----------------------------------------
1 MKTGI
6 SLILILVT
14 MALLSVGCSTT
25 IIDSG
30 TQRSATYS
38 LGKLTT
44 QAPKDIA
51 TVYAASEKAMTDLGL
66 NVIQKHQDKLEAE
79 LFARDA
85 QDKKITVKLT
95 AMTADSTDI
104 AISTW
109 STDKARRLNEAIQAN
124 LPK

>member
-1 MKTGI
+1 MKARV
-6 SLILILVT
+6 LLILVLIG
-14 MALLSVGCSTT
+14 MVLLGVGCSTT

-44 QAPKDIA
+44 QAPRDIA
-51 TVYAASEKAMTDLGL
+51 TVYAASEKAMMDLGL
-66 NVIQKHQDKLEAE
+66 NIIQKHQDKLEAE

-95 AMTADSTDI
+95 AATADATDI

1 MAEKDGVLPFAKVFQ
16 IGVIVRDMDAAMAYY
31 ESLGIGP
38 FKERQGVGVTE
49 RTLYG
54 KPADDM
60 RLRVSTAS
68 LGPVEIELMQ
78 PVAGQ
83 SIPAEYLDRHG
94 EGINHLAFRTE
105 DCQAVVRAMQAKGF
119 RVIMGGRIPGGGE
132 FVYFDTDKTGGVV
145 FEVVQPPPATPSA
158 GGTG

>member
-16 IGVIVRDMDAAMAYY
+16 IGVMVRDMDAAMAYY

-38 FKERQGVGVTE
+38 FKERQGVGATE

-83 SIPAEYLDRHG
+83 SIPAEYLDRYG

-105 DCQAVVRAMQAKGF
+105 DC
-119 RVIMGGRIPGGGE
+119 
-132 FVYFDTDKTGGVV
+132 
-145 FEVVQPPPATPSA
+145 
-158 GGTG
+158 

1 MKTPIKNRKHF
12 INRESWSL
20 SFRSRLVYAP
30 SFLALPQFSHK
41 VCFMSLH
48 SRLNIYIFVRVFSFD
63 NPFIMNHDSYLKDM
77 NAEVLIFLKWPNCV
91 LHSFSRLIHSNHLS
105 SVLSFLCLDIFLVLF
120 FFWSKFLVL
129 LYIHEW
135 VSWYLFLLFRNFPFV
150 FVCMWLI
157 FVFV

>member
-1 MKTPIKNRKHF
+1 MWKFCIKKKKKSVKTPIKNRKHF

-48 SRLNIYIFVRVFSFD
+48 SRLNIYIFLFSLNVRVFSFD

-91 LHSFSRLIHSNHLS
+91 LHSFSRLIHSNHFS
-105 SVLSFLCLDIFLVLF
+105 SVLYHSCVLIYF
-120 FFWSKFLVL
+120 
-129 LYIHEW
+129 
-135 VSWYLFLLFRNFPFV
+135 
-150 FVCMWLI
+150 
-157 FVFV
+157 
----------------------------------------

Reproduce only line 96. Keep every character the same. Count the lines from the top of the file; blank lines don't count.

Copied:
-157 FVFV